On May 1, President Trump met with Congressional leaders from the Senate and House to discuss U.S. Maritime Policy assuring the Congressional leaders that the administration is not seeking any changes to the Jones Act, nor seeking any waivers.
“President Trump had the Jones Act matters all under control from the get-go”, said William P. Doyle, CEO & Executive Director of the Dredging Contractors of America. “Mr. Trump is all about jobs and national security — he’s never wavered on this. We appreciate the President’s support for the Jones Act,” William Doyle stated. “Nevertheless, it was important for President Trump to invite Congressional leaders to the White House today for a discussion on Jones Act policy,” Doyle finished.
Sharing news of the President’s support, the Dredging Contractors of America (DCA) said in a press release that the U.S-flag Jones Act dredging industry stands with the United States as stewards of the nation’s strategic ports and committed to maintaining channels and points of access.
In its press release, the organization went on to highlight the value of ports and the dredging companies that maintain them.
DCA said the strategic ports that the U.S. dredging companies maintain are ports designated by the Department of Defense to support major force deployments during national defense emergencies. These ports include naval bases such as Norfolk Naval Station in Virginia; and ammunition supply ports such as the Military Ocean Terminal at Sunny Point, North Carolina, the Concord Naval Weapons Station in California, and the Naval Magazine Indian Island in Port Hadlock, Washington.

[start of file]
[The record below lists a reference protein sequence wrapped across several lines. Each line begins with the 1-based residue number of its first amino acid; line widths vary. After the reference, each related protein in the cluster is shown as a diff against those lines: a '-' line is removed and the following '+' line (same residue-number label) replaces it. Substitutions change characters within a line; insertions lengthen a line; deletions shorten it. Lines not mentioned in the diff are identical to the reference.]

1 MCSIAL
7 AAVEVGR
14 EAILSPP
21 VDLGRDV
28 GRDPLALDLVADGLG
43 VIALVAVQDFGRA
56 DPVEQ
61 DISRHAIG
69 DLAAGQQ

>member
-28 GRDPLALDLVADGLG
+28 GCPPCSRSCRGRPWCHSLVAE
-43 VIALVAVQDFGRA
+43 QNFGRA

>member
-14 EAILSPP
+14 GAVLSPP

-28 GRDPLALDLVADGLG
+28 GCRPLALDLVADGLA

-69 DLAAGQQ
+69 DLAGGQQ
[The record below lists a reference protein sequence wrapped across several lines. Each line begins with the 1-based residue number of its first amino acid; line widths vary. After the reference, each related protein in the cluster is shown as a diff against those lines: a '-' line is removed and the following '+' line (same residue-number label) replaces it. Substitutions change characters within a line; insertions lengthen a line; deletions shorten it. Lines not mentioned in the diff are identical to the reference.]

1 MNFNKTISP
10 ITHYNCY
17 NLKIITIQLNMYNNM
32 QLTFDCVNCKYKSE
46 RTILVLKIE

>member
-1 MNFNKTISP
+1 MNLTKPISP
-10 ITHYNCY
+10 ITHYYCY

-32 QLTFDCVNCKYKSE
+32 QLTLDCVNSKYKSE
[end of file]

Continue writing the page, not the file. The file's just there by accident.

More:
Ports in Philadelphia, Pennsylvania, Charleston, South Carolina, Jacksonville, Florida and Beaumont, Texas play logistics roles, loading cargo to supply American troops in war zones. These have been the top four ports for supplying U.S. troops with ocean-borne cargo over the past fifteen years.
This past year, U.S. Jones Act dredging companies maintained, deepened or widened strategic seaports around the nation.
The American dredging industry is undergoing a $1.5 billion dredging fleet expansion, according to DCA. New investments include four large cutter suction dredges, two large hopper dredges and approximately 50 barges built in shipyards across the United States. Callan Marine is constructing a 32-inch hydraulic cutter suction dredge; Dutra Group is building two 6,000-cubic-yard hydraulic dump scows; Weeks Marine is building a 30-inch cutter suction dredge; Manson Construction has started the design phase on a large-scale, self-propelled Glenn Edwards Class hopper dredge; and Cashman Dredging is procuring long-lead time equipment for the construction of two 6,000 cubic yard hopper dredges.